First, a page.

I'm having surgery... Should I be tested?
Some studies have shown that, depending on the type of surgery and the type of Factor V Leiden you carry, your risk for a blood clot during and after a surgery can increase by 5 to 20 times.
The added risk of a blood clot related to surgery + the added risk of a blood clot related to Factor V Leiden should be a concern.
Blood clots are a leading cause of preventable deaths in U.S. hospitals according to the Centers for Disease Control and Prevention. Surgery is one of the major causes of these blood clots. The most common is a deep vein thrombosis (DVT), a blood clot that forms in the deep veins of your body, often in your leg. While a DVT is a serious condition, it can become life-threatening if part of the clot breaks loose and travels to the lung. This is called a pulmonary embolism or a PE. As many as 100,000 people die because of blood clots each year. Three in 10 people who have a blood clot will develop another within 10 years.
The risk for blood clots increases substantially during or after a surgery. There are multiple reasons for this, but one major cause is inactivity. Many people are inactive after a surgery because they’re in pain, sick, or unable to walk. Sometimes, the surgery itself can cause a blood clot. Long procedures where you’re lying on the operating table for many hours allow your blood to settle and pool, which makes it easier to clot.
When you stop moving, blood flows more slowly in your deep veins. Muscle movement is needed to continuously pump blood to your heart. Inactivity causes blood to collect in the lower part of your body, generally the leg and hip regions. This can lead to a blood clot. You’re most likely to get a clot between two and ten days after your surgery, but your odds are higher for about three months.
The type of surgery you are having can also increase the risk of having blood clots after the procedure. Surgeries like hip replacement, knee replacement, or any other type of surgery that involves the lower extremities are of special concern when it comes to the development of blood clots. Most people who have one of these major surgeries are less active for several days or weeks after the surgery. Joint replacement patients are at highest risk for developing a deep vein thrombosis (DVT) of the leg two to ten days after surgery, and remain at risk for approximately three months. Research also found that people with congestive heart failure (a condition in which the heart is not able to pump enough blood through the body) were at a greater risk for having a blood clot after major hip or knee surgery.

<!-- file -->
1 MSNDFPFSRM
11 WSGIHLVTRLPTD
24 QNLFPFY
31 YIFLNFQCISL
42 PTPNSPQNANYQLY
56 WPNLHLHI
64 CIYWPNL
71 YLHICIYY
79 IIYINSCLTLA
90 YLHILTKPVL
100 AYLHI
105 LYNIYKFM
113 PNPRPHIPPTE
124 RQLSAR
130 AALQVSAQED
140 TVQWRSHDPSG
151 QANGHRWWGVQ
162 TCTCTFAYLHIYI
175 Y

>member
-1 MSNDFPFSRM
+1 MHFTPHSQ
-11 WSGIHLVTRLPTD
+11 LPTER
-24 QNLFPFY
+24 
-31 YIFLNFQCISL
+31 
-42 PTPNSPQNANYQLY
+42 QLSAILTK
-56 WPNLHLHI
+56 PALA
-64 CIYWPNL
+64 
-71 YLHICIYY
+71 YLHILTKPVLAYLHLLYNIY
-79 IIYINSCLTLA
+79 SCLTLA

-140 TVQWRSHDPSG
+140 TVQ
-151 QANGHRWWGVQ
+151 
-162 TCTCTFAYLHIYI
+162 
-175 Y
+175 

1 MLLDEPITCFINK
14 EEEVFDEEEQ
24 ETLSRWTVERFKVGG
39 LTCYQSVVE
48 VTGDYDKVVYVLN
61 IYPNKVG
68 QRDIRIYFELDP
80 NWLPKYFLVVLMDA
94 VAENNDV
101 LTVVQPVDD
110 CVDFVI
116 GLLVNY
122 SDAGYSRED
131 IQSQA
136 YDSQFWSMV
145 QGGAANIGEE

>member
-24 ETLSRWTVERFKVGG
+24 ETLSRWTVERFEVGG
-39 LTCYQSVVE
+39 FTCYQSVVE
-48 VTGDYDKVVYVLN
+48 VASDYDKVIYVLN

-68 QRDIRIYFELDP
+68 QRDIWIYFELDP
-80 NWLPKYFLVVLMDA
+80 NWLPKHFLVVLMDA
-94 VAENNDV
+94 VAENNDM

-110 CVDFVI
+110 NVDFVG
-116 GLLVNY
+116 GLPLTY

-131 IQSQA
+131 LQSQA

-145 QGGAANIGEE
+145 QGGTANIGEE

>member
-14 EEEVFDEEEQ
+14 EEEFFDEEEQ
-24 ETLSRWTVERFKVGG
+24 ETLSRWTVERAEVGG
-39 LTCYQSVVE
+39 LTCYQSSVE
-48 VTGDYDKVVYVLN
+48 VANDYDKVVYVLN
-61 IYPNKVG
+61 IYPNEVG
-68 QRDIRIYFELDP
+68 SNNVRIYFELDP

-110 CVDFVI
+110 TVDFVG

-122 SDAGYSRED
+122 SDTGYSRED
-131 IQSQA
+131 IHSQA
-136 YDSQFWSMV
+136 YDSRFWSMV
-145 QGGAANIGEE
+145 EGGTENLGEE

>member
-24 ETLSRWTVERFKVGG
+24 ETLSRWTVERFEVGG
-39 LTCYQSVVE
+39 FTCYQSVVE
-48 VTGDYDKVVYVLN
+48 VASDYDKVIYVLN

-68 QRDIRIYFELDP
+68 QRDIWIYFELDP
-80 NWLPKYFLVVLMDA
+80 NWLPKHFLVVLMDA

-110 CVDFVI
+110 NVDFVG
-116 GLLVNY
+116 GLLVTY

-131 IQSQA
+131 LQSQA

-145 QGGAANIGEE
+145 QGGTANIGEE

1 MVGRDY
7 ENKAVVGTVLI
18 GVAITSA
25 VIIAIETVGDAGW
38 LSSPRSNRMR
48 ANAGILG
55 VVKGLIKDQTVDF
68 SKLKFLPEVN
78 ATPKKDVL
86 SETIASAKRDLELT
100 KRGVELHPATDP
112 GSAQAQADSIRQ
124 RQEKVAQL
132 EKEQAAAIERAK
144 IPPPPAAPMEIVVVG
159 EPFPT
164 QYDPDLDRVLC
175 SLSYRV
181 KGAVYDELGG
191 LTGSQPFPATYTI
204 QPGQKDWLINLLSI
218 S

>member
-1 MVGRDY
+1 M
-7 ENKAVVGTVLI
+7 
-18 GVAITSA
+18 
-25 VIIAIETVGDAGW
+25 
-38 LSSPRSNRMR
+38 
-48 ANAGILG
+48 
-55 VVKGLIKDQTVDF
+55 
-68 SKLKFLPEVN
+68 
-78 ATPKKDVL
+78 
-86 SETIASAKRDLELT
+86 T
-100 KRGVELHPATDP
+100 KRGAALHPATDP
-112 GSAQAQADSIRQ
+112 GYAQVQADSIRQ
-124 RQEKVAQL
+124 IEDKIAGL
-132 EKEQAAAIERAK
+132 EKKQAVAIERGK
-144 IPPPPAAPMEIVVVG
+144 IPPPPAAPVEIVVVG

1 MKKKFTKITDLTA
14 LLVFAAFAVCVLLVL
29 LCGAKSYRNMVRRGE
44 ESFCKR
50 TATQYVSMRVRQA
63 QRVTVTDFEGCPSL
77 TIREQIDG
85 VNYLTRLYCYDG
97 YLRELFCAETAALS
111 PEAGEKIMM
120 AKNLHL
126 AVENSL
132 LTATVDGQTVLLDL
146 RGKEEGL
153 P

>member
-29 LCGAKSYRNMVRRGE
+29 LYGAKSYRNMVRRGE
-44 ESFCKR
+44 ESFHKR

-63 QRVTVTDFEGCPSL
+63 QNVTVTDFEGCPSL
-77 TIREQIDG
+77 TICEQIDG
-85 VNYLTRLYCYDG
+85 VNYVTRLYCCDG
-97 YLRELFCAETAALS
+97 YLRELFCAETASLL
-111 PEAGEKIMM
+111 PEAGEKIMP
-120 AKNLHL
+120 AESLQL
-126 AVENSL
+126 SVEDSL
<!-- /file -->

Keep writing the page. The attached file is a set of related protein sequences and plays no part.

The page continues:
If your surgery requires your arteries or veins to be cut or repaired, the risk of a blood clot is higher because your body works to stop bleeding by forming clots. If you’re having a surgery where your heart is stopped, typically a heart bypass surgery (CABG), your risk of a blood clot is also increased. Surgeries that involve scraping or cutting into a bone, such as a hip replacement, may release substances known as antigens. These antigens trigger your body’s immune system and can lead to clots. Additionally, in response to the removal or movement of soft tissues during surgery, your body may release naturally occurring substances that encourage blood clotting.
Your medical and social history may also contribute to clot formation. For example, if you’re a smoker, you’re at higher risk for the formation of blood clots than the average person, even without having surgery.